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The wind is not yet blowing in software engineering research

An article by Andrew Gelman is getting a lot of well deserved publicity at the moment. The topic of discussion is sloppy research practices in psychology and how researchers are responding to criticism (head in the sand and blame the messenger).

I imagine that most software developers think this is an intrinsic problem in the ‘soft’ sciences that does not apply to the ‘hard’ sciences, such as software; I certainly thought this until around 2000 or so. Writing a book containing a detailed analysis of C convinced me that software engineering was mostly opinion, with a tiny smattering of knowledge in places.

The C book tried to apply results from cognitive psychology to what software developers do. After reading lots of books and papers on cognitive psychology I was impressed with how much more advanced, and rigorous, their experimental methods were, compared to software engineering.

Writing a book on empirical software engineering has moved my views on to the point where I think software engineering is the ideal topic for the academic fraudster.

The process of cleaning up their act that researchers in psychology are going through now is something that software engineering will have to go through. Researchers have not yet reached the stage of directly pointing out that software engineering research is a train wreck. Instead, they write parody papers and polite article showing how dirty popular datasets are.

Of course, industry is happy to keep quiet. The development of software systems is still a sellers market (the packaged market is dog eat dog) or at least that is still the prevalent mentality. I doubt anything much will change until the production of software systems becomes a buyers market, which will create a real incentive for finding out what really works.

  1. October 8th, 2016 at 19:45 | #1

    I’ve retired from a professorship in Computing and am now doing a PhD in Philosophy of Science related to Computing, in respect of which I am very interested in Derek’s comments about Empirical Software Engineering, research standards and the gap between academic and industrial experience of software development. My own take on this is that Empirical Software Engineering has developed over the last 20 years to a state where we can see that Software is a phenomenon about which we do have – and can extend – experimentally warranted knowledge, and as a result of this it can be seen that not all knowledge claims based on professional practice are actually valid. I worry that Philosophers of Science (and Technology) are too ready to assume that actual practice must be correct – in this they have swung to the opposite extreme from the philosophers of my youth, who thought they could tell scientists what they must do, on the basis of examples that had nothing to do with what scientists actually did do. Because of Empirical Software Engineering I do think Software Engineering has a better scientific basis than “Computer Science” – unfortunately Computer Science has more prestige in top universities. I argue that Software Engineering is not a science but a practice, whereas Empirical Software Engineering *is* a science that supports Software Engineering Practice.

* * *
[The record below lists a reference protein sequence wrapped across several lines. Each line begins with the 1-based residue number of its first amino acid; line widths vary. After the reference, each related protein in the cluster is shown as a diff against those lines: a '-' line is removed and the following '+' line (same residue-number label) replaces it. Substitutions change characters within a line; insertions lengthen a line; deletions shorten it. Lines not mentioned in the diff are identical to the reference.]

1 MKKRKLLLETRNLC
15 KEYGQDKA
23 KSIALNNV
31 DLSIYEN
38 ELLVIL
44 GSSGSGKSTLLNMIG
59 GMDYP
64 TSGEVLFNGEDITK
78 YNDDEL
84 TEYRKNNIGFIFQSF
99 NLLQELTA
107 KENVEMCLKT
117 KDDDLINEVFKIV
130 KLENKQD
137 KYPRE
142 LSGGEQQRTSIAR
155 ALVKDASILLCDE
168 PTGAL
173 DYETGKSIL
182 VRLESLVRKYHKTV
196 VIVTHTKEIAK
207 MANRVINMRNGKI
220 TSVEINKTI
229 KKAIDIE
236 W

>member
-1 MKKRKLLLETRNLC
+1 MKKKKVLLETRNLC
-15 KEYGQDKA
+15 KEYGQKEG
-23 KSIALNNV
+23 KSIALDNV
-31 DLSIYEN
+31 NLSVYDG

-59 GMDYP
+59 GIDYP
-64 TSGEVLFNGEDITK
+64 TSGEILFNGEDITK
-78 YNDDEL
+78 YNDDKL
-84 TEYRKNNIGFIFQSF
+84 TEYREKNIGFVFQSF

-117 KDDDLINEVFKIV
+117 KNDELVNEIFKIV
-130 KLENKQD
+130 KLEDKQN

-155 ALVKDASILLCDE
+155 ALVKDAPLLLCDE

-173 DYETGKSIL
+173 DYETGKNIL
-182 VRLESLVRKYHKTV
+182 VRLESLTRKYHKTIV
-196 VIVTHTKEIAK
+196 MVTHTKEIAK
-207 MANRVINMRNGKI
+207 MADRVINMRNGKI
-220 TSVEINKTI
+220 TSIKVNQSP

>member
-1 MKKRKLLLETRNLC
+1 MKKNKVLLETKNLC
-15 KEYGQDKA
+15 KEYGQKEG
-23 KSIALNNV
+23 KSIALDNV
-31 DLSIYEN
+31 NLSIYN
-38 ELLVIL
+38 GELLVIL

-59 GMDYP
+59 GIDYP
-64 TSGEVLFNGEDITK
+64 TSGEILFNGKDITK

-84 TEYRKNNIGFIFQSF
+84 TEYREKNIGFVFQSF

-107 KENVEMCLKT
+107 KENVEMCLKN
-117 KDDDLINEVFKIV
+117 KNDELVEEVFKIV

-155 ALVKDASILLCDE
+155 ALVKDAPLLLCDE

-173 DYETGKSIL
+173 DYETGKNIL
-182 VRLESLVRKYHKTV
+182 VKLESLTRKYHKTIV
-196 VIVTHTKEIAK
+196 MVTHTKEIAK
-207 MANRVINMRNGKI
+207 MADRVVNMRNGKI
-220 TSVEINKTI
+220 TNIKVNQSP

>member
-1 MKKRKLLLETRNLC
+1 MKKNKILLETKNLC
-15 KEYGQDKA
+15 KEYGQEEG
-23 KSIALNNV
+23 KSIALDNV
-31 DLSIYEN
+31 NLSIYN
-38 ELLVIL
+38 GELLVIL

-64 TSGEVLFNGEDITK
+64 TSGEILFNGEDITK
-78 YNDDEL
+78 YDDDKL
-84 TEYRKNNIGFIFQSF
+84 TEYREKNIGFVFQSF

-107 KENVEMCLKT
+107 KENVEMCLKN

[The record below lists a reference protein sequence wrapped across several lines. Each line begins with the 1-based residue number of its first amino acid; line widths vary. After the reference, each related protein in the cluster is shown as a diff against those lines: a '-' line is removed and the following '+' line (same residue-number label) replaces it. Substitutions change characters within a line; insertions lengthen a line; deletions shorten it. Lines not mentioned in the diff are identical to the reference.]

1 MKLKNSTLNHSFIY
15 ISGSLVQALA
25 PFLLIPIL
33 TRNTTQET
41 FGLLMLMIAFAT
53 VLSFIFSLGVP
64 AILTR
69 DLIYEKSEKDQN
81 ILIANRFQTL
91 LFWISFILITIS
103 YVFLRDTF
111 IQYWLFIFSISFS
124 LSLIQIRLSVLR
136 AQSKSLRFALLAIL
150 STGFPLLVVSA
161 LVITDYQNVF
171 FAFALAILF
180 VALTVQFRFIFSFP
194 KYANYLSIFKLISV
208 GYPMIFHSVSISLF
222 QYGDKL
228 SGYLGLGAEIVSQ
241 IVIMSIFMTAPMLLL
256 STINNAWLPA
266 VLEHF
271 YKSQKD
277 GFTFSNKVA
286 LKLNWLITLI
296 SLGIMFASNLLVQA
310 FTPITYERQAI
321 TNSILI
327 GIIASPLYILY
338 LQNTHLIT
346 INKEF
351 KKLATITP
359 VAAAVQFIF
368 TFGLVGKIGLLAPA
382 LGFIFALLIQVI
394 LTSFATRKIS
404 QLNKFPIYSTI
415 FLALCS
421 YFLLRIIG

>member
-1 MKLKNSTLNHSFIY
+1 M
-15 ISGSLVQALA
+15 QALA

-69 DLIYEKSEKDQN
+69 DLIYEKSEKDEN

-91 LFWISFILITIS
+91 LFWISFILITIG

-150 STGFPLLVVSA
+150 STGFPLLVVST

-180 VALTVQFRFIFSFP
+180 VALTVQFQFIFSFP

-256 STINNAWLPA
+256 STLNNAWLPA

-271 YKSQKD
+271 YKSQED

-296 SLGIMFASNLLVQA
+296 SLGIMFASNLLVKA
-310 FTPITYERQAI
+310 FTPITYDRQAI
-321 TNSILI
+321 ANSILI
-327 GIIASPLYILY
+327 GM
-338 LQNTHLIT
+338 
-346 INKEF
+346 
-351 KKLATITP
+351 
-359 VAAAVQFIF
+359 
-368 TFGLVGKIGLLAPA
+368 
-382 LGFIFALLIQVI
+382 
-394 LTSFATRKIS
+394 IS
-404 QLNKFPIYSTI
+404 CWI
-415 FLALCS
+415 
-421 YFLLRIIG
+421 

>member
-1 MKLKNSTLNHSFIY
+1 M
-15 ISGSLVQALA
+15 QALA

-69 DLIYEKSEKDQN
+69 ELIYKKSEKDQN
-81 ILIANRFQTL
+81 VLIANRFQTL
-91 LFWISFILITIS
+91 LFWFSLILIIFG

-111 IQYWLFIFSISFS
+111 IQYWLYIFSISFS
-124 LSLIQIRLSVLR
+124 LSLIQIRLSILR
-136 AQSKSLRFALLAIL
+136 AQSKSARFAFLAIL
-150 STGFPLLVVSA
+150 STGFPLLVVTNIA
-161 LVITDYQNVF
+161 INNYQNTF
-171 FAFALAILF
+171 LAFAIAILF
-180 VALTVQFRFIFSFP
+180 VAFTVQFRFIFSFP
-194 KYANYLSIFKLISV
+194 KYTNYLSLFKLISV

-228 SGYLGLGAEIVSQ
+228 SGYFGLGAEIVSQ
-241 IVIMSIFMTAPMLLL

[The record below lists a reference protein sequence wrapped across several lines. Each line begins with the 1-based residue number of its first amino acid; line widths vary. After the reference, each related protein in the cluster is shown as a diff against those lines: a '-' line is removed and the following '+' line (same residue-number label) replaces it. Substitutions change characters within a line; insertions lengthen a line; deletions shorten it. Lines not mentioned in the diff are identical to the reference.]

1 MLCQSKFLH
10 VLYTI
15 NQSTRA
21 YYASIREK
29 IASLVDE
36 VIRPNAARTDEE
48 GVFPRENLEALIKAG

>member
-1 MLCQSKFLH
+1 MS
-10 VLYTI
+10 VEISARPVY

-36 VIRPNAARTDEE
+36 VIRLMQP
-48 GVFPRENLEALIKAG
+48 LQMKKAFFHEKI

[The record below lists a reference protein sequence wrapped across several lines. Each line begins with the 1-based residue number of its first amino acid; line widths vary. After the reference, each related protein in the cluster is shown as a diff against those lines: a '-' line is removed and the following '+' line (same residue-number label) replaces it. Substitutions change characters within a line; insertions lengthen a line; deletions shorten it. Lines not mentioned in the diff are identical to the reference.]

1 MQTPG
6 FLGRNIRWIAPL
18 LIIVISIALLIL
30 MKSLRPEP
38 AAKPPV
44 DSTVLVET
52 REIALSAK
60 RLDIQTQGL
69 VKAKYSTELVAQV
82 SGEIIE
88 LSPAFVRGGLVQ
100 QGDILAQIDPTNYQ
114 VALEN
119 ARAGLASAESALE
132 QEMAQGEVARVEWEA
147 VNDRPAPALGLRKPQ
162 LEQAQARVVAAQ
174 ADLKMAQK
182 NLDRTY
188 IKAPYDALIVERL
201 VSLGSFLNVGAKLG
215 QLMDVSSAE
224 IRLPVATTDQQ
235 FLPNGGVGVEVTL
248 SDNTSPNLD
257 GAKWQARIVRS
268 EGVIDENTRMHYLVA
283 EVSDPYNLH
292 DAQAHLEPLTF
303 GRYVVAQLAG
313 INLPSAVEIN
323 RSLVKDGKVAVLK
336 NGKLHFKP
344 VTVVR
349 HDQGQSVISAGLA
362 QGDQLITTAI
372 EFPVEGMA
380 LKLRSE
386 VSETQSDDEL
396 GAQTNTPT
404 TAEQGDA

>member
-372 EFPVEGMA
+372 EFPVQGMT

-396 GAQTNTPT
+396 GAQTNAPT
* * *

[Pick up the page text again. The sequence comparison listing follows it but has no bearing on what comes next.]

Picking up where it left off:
2. October 8th, 2016 at 20:56 | #2

    @Julian Newman
    A practical view of the philosophy of computing would be make money before what you have is superseded; in academia it would be publish and quickly move onto something else. The underlying problem, with respect to understanding what is going on, is that things change so quickly. What is needed is a study of the anthropology of computing; no need to visit darkest Africa to find strange practices, they can be found in any software development group.

    Yes, software engineering is a craft activity, there are groups, book and conferences that promote this very idea.

    “… not all knowledge claims based on professional practice are actually valid.” I don’t think anybody in industry (apart from clueless managers) think professional practitioners know a lot about what they are doing. However, I think professional practice is often closer to what might be considered the optimal approach than the academic practices. This is because professionals should have a reasonable idea of what is supposed to happen, so at least they know where they would like to end up.

    I think the only difference between academic computing departments with Science or Engineering in their name is marketing; how they would like to be perceived, or at least how the Dean wants to be perceived. If data on departments with Science/Engineering in their name was available, do you think it would be possible to predict which was which (just from the non-name data)?

    Perhaps things are changing, thiry years after the fall of Rome data is starting to become available again.

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